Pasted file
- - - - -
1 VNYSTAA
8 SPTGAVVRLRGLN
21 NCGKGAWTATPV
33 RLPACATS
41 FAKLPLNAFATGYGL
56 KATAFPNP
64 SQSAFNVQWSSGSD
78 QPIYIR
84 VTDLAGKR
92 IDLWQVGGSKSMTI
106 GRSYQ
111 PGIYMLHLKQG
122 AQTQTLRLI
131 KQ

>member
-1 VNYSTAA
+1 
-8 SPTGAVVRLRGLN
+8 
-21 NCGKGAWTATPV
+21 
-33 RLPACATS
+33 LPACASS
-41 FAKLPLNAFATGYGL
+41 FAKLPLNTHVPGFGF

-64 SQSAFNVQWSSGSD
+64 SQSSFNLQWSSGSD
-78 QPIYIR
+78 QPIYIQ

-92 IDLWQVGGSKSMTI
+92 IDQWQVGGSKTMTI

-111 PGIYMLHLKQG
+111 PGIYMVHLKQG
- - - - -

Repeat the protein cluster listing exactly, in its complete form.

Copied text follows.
1 VNYSTAA
8 SPTGAVVRLRGLN
21 NCGKGAWTATPV
33 RLPACATS
41 FAKLPLNAFATGYGL
56 KATAFPNP
64 SQSAFNVQWSSGSD
78 QPIYIR
84 VTDLAGKR
92 IDLWQVGGSKSMTI
106 GRSYQ
111 PGIYMLHLKQG
122 AQTQTLRLI
131 KQ

>member
-1 VNYSTAA
+1 
-8 SPTGAVVRLRGLN
+8 
-21 NCGKGAWTATPV
+21 
-33 RLPACATS
+33 LPACASS
-41 FAKLPLNAFATGYGL
+41 FAKLPLNTHVPGFGF

-64 SQSAFNVQWSSGSD
+64 SQSSFNLQWSSGSD
-78 QPIYIR
+78 QPIYIQ

-92 IDLWQVGGSKSMTI
+92 IDQWQVGGSKTMTI

-111 PGIYMLHLKQG
+111 PGIYMVHLKQG